During this whole journey maybe nobody had struggled more than my 13U team. It was my original team, but far from the original lineup. Only Torin remained from the Championship winning Celtics team, and only Ali, Aanan, and Khalil from the Spring season team. The numerous hard loses and intense training schedule took it's toll on the roster and resulted in a lot of turnover. Which is why I give all the credit in the world to Torin, Ali, Aanan, and Khalil. Their perseverance, fortitude, and loyalty to this program revealed their true colors. They are tough as nails and I admire them immensely. Eventually the roster would settle down and they'd be joined by 3 sets of twins in Isaac & Simon, Hunter & Kyle, and Kyle & Ethan, and Michael. The team had undergone a complete makeover but is now more talented than ever before. This is a really good group of kids with a ton of personalities, and I will always regret not getting to coach them longer and see thru their development. 

Their time is coming soon but even if it wasnt last weekends time for the 13U's, it was our programs finest weekend. All 3 teams played the best they had ever played. I gave the kids everything I had the last few months and had I not been on my 11th game coaching in a 30 hr period I believe I would have had the right energy to guide my 11U's to a much deserved Championship. I used to think losing was hard. But the truth is, when Im locked in and coaching at my best, it's even harder. We won the most games we'd ever won at a tournament as a program and Ive never felt more drained. Which is a funny thing. When I worked with pro athletes, I had a habit of pushing so hard that I often showed them their limits. Well, the honest truth is that this time around, these kids finally showed me mine.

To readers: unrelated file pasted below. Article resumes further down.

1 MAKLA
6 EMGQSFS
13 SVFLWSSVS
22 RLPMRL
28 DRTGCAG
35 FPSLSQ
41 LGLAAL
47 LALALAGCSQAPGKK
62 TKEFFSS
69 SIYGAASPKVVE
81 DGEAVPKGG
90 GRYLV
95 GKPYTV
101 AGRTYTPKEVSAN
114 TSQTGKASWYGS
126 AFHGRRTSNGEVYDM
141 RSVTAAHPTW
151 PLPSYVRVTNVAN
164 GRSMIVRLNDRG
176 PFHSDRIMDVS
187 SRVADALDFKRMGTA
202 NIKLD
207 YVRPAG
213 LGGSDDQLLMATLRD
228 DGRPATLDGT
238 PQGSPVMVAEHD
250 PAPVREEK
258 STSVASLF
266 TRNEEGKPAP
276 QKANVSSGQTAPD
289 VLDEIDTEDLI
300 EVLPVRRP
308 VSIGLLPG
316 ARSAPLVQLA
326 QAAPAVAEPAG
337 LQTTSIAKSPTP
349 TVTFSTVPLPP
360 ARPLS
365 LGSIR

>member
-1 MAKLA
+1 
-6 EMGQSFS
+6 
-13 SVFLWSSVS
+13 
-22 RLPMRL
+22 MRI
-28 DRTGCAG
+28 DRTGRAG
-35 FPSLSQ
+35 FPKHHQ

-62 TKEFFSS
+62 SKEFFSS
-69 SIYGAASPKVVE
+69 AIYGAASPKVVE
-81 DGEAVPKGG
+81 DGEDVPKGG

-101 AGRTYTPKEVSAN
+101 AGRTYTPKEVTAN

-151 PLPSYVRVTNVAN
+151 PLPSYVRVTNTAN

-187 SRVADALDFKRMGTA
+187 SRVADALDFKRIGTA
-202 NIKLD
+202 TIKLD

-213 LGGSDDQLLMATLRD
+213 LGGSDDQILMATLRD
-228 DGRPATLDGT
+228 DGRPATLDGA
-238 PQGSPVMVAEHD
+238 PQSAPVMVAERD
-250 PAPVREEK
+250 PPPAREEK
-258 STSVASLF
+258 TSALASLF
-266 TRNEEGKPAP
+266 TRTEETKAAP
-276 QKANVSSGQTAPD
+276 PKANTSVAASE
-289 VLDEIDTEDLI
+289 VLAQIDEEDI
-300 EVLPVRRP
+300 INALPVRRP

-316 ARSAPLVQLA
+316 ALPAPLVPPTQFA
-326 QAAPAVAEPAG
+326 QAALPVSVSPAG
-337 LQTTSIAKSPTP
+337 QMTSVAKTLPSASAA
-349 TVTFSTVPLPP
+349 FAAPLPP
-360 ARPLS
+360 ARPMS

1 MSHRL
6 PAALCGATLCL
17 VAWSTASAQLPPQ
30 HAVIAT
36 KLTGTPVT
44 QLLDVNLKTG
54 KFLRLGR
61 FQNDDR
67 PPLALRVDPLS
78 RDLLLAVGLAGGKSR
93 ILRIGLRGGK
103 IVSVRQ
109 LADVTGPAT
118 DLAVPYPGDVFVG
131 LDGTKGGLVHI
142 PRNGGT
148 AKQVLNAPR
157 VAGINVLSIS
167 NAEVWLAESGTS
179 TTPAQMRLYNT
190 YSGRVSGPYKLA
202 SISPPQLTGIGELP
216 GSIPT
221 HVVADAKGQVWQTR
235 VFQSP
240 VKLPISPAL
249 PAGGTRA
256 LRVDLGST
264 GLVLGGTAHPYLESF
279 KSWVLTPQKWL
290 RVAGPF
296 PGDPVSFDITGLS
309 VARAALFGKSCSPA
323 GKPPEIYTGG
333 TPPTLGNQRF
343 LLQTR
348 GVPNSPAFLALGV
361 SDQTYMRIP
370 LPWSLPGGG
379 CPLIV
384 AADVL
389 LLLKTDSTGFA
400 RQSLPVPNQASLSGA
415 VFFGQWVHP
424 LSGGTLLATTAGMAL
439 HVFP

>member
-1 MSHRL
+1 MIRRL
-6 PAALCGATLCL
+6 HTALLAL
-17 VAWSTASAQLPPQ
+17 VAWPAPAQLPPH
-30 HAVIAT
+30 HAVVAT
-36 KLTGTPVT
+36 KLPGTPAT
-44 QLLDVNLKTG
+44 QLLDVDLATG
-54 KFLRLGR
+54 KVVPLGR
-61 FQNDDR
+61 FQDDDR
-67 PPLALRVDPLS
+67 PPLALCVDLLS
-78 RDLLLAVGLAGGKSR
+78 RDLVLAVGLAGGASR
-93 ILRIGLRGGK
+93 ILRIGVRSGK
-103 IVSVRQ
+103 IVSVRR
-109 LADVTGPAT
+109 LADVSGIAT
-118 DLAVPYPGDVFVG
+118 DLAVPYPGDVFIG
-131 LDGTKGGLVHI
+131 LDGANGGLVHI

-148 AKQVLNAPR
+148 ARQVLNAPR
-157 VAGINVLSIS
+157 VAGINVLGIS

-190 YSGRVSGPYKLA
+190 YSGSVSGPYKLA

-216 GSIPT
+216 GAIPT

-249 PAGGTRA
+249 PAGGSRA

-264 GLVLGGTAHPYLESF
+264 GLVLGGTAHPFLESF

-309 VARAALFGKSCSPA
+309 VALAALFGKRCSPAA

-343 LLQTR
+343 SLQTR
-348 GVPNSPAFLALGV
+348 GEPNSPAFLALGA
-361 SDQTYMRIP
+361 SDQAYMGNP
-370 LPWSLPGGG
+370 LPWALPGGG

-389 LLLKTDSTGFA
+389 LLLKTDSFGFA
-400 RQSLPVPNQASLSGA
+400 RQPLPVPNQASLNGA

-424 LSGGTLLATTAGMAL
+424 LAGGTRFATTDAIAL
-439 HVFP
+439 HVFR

Bittersweet the entire weekend was though because several months earlier I had been given a huge job opportunity that would give me the financial security to be able to take care of my now fiance & start a family of my own. Coaching these teams was a labor of love and extremely taxing on my health. Bills were starting to stack up as was my blood pressure. The great thing about kids is that they'll take as much attention as you have to give them. And for whatever reason I just cant say no to them. One thing Ive prided myself on as a manager/trainer/coach is that I could show a athlete their limits, well, for once it was the athletes that showed me my limits. Ive been very hard on every one of my players but they all know, I never told them "no" when they asked for more help in any way shape or form. Upon hearing that I would be leaving Southern California, it would be the first time I would ever tell these kids I couldnt say "yes" to their request. The time has come that I not take for granted the love of my life, the girl who moved all the way to Italy to be with me, and then followed me back to Orange County, another place where she'd never lived, in hopes that I'd one day ask her to marry her. Well that time has come and It's time that I move on to the next chapter in my life. As the great Colin Cowherd says, "there are two things in the world that make really smart men dumb......Sports & Beautiful Women". Aint that the truth.